Non-invasive prenatal diagnosis can provide vital information about a pregnancy, but when should the technique be used, and how does it differ from NIPT?
When there is a high risk of a baby being born with a genetic condition, historically there have been two options for prenatal diagnostic tests offered to expectant parents: chorionic villus sampling or amniocentesis. These involve taking a direct sample of the placental tissue or amniotic fluid, and so are described as invasive.
More recently, advances in genomics have led to a new diagnostic test: non-invasive prenatal diagnosis (NIPD). This technique involves taking a blood sample from the mother to look for and assess fetal DNA. But how does it work?
Finding the fetal DNA
When cells die and break down, fragments of DNA are shed into the bloodstream, and this is known as cell-free DNA (cfDNA). In a pregnant woman, most of the cfDNA will be the mother’s, but some will come from cells in the placenta that contain the DNA of the fetus – this is called cell-free fetal DNA (cffDNA).
Both NIPD and NIPT (non-invasive prenatal testing) work by analysing fragments of cfDNA found in the mother’s blood.
How is NIPD different from NIPT?
Although both NIPD and NIPT work by analysing a blood sample taken in this way, only NIPD is considered to be a diagnostic test, meaning that a follow-up invasive test is not needed to confirm a diagnosis.
NIPD can be used for certain single gene and X-linked conditions. However, in cases where the test is to assess the number of chromosomes (such as the trisomy conditions: Down syndrome, Edwards syndrome and Patau syndrome), the results are not considered definitive, and a follow-up invasive test is required to make a decisive diagnosis.
The difficulty, in both NIPD and NIPT, is knowing which DNA fragments come from the mother, and which from the fetus. Despite this, however, NIPD is still extremely useful in certain situations, where it can provide critical information at a very early stage of the pregnancy.
Applications of NIPD
NIPD can be used to identify whether a fetus has a single gene condition, such as cystic fibrosis or Huntington disease, by testing the fetal DNA in the mother’s blood.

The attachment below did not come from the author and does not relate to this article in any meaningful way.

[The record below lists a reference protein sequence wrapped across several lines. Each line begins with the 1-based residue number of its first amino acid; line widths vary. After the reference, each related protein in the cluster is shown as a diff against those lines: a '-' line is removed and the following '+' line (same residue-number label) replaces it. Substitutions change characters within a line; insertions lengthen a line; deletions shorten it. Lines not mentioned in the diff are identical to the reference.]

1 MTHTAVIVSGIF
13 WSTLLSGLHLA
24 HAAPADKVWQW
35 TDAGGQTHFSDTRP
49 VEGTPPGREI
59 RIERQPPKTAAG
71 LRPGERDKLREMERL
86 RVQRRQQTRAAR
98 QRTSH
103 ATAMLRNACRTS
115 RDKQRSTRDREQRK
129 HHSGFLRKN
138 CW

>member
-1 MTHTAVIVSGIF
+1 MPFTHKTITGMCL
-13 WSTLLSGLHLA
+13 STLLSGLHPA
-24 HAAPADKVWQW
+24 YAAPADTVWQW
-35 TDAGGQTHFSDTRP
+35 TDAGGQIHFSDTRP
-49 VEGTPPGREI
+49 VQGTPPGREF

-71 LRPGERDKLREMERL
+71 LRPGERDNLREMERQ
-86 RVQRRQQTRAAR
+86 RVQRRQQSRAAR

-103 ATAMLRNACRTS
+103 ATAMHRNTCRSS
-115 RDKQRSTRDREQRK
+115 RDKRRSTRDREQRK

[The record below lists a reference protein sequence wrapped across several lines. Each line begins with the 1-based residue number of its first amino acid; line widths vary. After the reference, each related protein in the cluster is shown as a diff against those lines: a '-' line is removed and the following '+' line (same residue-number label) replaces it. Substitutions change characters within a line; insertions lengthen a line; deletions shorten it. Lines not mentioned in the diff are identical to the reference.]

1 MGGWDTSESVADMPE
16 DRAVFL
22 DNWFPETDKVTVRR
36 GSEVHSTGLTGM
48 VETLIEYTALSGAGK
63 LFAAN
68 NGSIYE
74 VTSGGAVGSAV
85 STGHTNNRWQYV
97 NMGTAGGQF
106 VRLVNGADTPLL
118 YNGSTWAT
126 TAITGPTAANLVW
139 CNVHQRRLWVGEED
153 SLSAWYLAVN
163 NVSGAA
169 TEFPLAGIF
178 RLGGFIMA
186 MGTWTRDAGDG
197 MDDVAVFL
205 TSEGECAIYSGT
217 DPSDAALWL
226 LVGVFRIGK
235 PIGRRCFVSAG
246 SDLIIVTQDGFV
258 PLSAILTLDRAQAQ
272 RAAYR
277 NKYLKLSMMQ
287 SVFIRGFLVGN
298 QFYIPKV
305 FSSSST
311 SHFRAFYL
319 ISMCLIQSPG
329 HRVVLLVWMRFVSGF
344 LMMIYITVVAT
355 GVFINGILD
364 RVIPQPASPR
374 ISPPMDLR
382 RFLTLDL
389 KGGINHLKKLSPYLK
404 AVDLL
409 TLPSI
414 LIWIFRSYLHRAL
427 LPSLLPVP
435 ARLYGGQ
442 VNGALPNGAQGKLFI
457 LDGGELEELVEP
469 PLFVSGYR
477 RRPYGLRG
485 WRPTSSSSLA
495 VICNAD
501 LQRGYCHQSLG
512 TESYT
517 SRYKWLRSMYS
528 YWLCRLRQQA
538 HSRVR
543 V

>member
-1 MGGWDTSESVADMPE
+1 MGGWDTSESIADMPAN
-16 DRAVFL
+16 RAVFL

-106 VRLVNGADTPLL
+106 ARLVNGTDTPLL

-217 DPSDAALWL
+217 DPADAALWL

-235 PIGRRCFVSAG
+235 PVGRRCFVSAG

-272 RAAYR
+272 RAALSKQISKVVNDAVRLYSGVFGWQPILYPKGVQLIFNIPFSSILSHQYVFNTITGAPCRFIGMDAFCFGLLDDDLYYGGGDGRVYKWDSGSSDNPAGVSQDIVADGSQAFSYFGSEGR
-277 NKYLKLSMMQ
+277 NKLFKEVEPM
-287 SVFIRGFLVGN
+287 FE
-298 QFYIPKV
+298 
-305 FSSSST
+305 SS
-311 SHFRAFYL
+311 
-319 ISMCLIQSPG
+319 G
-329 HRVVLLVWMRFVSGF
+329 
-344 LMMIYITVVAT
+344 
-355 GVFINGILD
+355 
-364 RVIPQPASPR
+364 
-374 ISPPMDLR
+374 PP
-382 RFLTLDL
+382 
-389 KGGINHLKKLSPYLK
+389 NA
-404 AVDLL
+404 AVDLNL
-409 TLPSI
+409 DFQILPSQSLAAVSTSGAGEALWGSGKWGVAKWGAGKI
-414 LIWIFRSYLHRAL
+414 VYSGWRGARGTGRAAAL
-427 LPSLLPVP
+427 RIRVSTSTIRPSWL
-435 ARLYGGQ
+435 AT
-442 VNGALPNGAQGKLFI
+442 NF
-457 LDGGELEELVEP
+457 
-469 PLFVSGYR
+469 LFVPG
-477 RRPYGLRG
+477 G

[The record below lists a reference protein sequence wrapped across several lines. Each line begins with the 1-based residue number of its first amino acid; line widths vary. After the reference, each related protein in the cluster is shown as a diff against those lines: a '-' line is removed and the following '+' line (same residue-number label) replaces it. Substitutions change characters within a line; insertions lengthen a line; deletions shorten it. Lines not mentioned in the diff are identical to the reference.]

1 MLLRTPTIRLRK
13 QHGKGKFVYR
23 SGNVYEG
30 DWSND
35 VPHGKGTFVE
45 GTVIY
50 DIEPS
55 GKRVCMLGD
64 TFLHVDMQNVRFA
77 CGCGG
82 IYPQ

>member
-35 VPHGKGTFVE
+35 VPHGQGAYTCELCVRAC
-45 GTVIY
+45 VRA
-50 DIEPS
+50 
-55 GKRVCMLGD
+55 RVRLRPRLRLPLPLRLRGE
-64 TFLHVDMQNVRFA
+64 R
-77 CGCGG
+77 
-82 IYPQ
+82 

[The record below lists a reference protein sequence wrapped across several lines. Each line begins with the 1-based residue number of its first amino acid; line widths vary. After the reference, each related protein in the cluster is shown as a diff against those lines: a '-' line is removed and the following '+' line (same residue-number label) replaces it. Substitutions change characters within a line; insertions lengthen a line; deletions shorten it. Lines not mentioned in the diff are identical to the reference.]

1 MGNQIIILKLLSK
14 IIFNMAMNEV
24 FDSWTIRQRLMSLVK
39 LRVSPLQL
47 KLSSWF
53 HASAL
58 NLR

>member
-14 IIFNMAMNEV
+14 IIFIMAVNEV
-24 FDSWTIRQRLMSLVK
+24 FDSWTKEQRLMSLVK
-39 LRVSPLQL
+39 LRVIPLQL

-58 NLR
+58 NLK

One of the most widespread uses of NIPD is for rhesus typing. A rhesus group is an antigen present on the surface of blood cells, and whether they are present in a person’s blood is determined by two genes.
If a woman has a rhesus negative blood type and her partner is rhesus positive, she may conceive a rhesus positive child. As her body will not recognise the rhesus group, she will develop antibodies to it during her pregnancy. If she subsequently becomes pregnant with another rhesus positive child, these antibodies can attack the baby’s blood cells, causing anaemia – which can be severe. Such pregnancies require careful monitoring.
A treatment is available that helps prevent women from making the antibodies, and can largely prevent rhesus disease from occurring. The mother’s rhesus status (if unknown) can be determined by a simple blood test early in pregnancy, and NIPD can then be used to screen for the rhesus status of the fetus in the cffDNA.
Fetal sex determination
Another use of NIPD is to determine the sex of a fetus in families affected by serious X-linked conditions, such as Duchenne muscular dystrophy, as well as those at risk of congenital adrenal hyperplasia (CAH). The cffDNA in the mother’s blood is analysed for the presence of certain genes only found on the Y chromosome. The presence or absence of these genes will indicate the sex of the fetus.
CAH is a recessive inherited disorder of the adrenal gland, and one of the symptoms is increased production of male hormones, which can result in abnormal genital development in females. Drug intervention is possible during fetal development to prevent this outcome, but it is not always required; only one-in-eight babies born to two carrier parents will be an affected female. Pursuing this course of treatment during all such pregnancies is therefore not ideal, and risks unnecessary side-effects.
In this case, the benefit of NIPD is its ability to determine the sex of a fetus at risk of CAH, so that treatment can be discontinued if the results prove it to be unnecessary.
NIPD in practice
NIPD and NIPT have been available for expectant parents for several years through commercial providers and some NHS trusts.
As part of the new England-wide NHS Genomic Medicine Service, the national genomic test directory introduces NIPD tests for a range of conditions including CAH, cystic fibrosis, Apert syndrome, Crouzon syndrome and several musculoskeletal conditions.